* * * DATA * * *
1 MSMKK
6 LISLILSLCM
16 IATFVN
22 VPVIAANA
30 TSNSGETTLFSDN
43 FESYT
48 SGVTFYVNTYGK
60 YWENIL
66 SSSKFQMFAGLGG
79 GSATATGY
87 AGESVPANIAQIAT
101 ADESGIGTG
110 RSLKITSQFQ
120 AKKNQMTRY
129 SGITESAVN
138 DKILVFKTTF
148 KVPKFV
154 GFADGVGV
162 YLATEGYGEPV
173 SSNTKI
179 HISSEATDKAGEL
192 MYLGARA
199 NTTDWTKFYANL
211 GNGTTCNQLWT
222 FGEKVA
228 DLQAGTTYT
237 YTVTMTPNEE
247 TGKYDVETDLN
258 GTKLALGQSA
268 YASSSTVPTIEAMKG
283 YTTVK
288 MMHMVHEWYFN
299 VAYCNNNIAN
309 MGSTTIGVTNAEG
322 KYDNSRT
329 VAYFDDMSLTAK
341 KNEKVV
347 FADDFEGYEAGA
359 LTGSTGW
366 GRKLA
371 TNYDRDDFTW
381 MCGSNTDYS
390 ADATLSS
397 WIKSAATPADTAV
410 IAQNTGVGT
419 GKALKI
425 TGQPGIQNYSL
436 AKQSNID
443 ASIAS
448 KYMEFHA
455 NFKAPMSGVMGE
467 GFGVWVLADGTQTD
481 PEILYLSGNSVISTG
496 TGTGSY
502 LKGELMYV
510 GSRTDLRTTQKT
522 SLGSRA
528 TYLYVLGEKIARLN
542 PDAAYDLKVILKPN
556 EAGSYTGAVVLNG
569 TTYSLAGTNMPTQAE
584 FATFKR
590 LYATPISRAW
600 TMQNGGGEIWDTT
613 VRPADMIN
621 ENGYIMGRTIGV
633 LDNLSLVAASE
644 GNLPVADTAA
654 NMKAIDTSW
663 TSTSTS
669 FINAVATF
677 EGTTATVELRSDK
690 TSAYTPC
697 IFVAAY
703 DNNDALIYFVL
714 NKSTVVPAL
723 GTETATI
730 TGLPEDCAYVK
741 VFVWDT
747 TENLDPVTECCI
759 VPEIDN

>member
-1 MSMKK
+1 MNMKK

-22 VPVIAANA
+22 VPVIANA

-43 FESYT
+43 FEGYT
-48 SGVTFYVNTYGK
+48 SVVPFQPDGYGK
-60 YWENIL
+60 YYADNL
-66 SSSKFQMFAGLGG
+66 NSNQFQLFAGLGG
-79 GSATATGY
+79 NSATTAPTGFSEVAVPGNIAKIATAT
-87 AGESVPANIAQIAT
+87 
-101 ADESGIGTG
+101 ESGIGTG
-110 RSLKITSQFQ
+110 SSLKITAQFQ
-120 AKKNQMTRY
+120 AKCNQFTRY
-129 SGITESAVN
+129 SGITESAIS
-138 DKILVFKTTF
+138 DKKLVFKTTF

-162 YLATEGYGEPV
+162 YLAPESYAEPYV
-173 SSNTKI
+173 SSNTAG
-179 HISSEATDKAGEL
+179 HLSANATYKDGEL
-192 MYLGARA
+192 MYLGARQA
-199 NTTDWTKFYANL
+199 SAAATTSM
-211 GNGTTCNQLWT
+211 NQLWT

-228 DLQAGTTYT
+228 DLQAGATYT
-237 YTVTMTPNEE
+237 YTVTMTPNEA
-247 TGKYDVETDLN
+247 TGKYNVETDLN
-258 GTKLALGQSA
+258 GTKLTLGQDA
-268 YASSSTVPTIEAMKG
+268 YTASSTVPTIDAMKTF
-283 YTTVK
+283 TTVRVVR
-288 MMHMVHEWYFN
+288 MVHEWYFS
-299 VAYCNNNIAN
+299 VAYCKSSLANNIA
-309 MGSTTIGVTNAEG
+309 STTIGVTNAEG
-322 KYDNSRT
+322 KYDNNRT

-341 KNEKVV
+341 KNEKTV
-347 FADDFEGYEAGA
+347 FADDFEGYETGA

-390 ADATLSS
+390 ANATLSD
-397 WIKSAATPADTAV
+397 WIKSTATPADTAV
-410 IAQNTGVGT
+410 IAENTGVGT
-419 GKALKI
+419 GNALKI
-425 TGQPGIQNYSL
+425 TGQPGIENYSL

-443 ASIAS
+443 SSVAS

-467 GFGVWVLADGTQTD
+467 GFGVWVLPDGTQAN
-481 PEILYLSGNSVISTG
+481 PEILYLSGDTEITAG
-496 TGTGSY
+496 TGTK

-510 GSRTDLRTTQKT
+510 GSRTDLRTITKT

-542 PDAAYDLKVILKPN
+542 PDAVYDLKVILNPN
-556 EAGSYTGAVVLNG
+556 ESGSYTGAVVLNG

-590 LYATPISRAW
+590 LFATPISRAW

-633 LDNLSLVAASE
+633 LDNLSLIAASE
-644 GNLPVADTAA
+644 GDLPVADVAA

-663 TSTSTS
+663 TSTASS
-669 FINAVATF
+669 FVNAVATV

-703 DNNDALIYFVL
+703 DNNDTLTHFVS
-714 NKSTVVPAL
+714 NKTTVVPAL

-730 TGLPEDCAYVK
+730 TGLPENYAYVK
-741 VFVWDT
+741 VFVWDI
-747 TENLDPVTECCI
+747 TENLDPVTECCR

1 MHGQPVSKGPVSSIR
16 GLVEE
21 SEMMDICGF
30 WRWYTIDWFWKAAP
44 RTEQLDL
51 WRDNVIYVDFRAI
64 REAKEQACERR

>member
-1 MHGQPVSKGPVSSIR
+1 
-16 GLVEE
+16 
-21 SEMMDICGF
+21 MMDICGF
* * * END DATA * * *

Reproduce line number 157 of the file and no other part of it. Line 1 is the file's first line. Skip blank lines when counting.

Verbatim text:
-467 GFGVWVLADGTQTD